COVID-19 and public debate - Lessons learned and preparedness
2 March 2021, 12:00-14:00 CET
Organised by the Council of Europe Committee on Bioethics (DH-BIO)
The objective of the webinar will be to share national experiences of public debate during the COVID-19 pandemic and to consider what have we learned. It will reflect on the utility of public debate for better preparedness regarding future public health crises. Key questions to address are:
- What role has public debate played in COVID19 and what have we learned (i.e. what worked well, what worked less well)?
- Preparedness for future public health crises – how does/should public debate feature in addressing future health challenges?
The working language will be English. All participants will be invited to post questions and comments using the chat function.
The COVID-19 pandemic demonstrates the fundamental importance of everyone’s right to the protection of their health. For protection to be effective, especially during a time of great strain on resources and uncertainty regarding a vaccine, the public’s understanding of the health risks and preventative actions are of critical importance. Yet, it can be difficult to convey to the general public with certainty what they should know and how they should act, both individually and collectively towards others.
The major components of public debate - namely information, awareness raising, dialogue and feedback loops between policy makers, scientists and the public - can help to build trust in the management of the crisis. Open, inclusive and transparent dialogue can foster better understanding of biomedical issues and developments, including pandemics. As a tool for the governance of public health crises, such as COVID-19, the Guide to public on human rights and biomedicine has the following aims:
- To raise public awareness by encouraging the circulation of information, views and opinions.
- To promote discussion in the public sphere between different actors, groups and individuals, including those who may be in vulnerable or disadvantaged situations.
- To consult the public including target groups and thereby to consider their interests and understandings, with a view to making informed policy decisions.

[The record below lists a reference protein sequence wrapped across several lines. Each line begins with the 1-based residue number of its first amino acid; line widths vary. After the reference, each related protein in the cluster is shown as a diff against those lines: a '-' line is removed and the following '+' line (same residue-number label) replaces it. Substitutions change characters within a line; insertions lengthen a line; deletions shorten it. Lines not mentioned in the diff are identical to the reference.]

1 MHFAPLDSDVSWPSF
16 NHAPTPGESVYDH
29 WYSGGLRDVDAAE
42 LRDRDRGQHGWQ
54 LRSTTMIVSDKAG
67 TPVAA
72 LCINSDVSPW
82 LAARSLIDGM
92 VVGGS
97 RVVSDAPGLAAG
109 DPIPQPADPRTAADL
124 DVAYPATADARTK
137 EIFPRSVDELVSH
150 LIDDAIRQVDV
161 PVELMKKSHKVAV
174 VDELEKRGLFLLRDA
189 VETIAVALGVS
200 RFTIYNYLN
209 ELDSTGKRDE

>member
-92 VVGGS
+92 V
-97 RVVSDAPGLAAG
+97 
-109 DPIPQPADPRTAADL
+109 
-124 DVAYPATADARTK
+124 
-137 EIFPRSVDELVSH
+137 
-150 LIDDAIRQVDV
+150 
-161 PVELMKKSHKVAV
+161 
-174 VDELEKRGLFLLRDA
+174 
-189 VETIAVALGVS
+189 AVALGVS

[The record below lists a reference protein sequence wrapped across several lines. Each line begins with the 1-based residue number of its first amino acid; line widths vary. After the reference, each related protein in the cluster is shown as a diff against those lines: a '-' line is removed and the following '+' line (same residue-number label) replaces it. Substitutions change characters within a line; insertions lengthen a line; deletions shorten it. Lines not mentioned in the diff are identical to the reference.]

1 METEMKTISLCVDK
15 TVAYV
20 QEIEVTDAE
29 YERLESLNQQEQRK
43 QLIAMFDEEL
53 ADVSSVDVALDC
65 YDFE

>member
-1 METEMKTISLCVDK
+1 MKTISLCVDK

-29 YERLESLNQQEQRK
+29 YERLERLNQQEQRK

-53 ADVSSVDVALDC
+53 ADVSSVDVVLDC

Guide to public debate on human rights and biomedicine
The Committee on Bioethics of the Council of Europe, DH-BIO, adopted a Guide to public debate on human rights and biomedicine at its 16th plenary in November 2019, which was subsequently launched during the 13th Global Summit of National Ethics and Bioethics Committees, held on 9-11 September 2020.
In line with Article 28 of the Oviedo Convention, which provides that “the fundamental questions raised by the developments of biology and medicine are the subject of appropriate public discussion in the light, in particular, of relevant medical, social, economic, ethical and legal implications, and that their possible application is made the subject of appropriate consultation”, the Guide aims to support member states and stakeholders in promoting public debate in particular on bioethical issues. Involving the public in discussion on biomedical issues is vital for states in advancing healthcare and in addressing the possible concerns they raise about integrity, dignity, autonomy, privacy, justice, equity and non-discrimination among human beings.
Public debate also forms part of the Committee on Bioethics Strategic Action Plan on Human Rights and Technologies in Biomedicine (2020-2025) which underlines the need to foster public dialogue in order to promote democratic governance and transparency in the field of biomedicine so that the directions of innovation and the ethical challenges raised by technological developments are robustly deliberated.
Report of the Parliamentary Assembly
The parliamentary report on “Ethics in science and technology: a new culture of public dialogue”, which the Parliamentary Assembly of the Council of Europe adopted on 15 September 2020, promotes the DH-BIO Guide to public debate on human rights and biomedicine and emphasises that the Covid-19 pandemic, with its deep impact on societies globally, highlights even more the need to strengthen public dialogue, posing new and complex issues which require participatory policy and decision-making processes during and beyond this crisis.